course. But joining TISS was a good break from the CA course in which I was just not interested.
I entered TISS with great expectations and big dreams. I was very optimistic about being in TISS and was sure to utilize my two years in there in getting to know and in building myself up. TISS, for those who do not know, is a premium social sciences institute of India. It is known for being a pioneer in social work education, practice and research, with an underlining philosophy of supporting marginalized sections of society. I was sure TISS would have an understanding and sensitive atmosphere, which would be accepting of my non-heterosexuality.
The initial few days were fine. I had not come out to anyone as yet, but people could guess about me as I and another friend of mine would try to bring up the sexuality dimension in class room discussions. To begin with, most of the faculty and students had no idea how to react. With time, however, things improved to the extent that there would be no uncomfortable silence when a point on right to sexuality would be raised, or a human rights violation involving sexual minorities would be shared.
Yet, things were far from open as most of the people would just keep quiet during these discussions. This was something that was not healthy. Some of my friends and I felt that we needed to initiate discussion on sexuality issues to make people talk, become aware of their biases and to accept diversity in sexuality. We initiated a common interest group (CIG) on gender and sexuality with some students as its members. Apart from initiating discussions, the CIG started publicizing Gay Bombay events, organized a talk with gay activists of the Humsafar Trust, Mumbai and screened films that were part of Larzish, a film festival on gender and sexuality issues in Mumbai.
All this led to a homophobic reaction from a number of students, especially the one who had made light of my Bhagu credentials. He would make fun of me, tease me and once he even threatened to sexually assault me. I did not understand why he was doing this to me as in the beginning he had appeared to be quite friendly. Later, I was to discover that I was not the only one at the receiving end. He behaved even worse with a friend of his who was not “masculine”.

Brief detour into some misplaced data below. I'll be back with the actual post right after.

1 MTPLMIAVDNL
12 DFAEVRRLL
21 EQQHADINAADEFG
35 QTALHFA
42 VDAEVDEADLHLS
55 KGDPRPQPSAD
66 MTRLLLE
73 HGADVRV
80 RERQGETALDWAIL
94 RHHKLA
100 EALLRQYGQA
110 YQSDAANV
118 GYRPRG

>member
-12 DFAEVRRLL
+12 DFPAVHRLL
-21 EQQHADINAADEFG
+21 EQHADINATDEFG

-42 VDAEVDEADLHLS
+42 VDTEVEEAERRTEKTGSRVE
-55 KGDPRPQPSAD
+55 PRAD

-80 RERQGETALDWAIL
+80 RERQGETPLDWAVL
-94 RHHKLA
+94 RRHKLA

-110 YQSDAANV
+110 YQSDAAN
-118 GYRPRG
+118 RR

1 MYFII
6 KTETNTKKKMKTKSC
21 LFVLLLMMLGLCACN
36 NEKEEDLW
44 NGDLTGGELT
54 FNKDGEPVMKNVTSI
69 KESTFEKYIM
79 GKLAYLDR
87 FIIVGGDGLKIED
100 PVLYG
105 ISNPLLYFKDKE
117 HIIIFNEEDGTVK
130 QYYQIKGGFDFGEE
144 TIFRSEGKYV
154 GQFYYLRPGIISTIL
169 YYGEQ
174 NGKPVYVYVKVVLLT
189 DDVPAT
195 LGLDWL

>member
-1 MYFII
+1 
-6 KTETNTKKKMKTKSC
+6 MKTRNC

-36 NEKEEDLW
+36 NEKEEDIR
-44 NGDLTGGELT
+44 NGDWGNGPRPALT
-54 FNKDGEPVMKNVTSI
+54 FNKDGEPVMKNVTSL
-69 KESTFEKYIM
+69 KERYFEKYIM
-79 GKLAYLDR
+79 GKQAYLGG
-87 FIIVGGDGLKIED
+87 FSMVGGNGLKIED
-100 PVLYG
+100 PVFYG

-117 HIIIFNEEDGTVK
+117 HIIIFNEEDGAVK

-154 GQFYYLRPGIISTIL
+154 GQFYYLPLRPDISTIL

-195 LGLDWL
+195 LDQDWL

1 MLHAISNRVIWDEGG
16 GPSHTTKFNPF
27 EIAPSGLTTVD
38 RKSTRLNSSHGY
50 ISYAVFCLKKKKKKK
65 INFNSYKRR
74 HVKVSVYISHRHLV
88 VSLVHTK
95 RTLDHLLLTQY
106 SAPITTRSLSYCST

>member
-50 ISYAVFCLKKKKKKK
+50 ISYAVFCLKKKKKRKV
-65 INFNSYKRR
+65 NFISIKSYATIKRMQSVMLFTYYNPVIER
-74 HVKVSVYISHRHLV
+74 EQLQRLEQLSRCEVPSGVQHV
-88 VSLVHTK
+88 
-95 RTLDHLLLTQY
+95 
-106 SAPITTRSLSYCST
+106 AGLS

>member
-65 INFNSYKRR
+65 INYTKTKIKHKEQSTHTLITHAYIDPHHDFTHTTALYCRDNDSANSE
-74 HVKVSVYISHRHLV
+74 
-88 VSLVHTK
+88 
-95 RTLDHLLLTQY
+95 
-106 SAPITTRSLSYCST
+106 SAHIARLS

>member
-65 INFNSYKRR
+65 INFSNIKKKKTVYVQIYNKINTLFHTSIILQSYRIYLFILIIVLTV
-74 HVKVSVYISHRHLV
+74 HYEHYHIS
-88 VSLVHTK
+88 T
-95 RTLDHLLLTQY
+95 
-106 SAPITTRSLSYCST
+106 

I decided against making a complaint. For me this was not a personal problem, but a larger issue of the institute's failure to inculcate in its students sensitivity towards all. Complaining would not have helped as my fellow student might have been punished, but he would probably have remained homophobic. I believe a lot of systemic failure goes into making a person behave the way he was behaving, and I could not put the entire blame on him. In addition to all this, my complaining could have backfired. I was new in TISS and had no support system, while he was a year senior to me and could have made my situation really bad.
Moreover, I did not want to be tagged as “gay”. There is more to me than my sexuality and reporting against him could have led to my being straight jacketed into the image of a gay person. I decided on a different course of action. I spoke to a couple of senior students and apprised them of the situation and my decision. I along with my friends continued with awareness generation and sensitization activities on sexuality issues through the CIG. I also made my displeasure known to my tormentor indirectly, through some common friends. All this had the effect of stopping him in his tracks.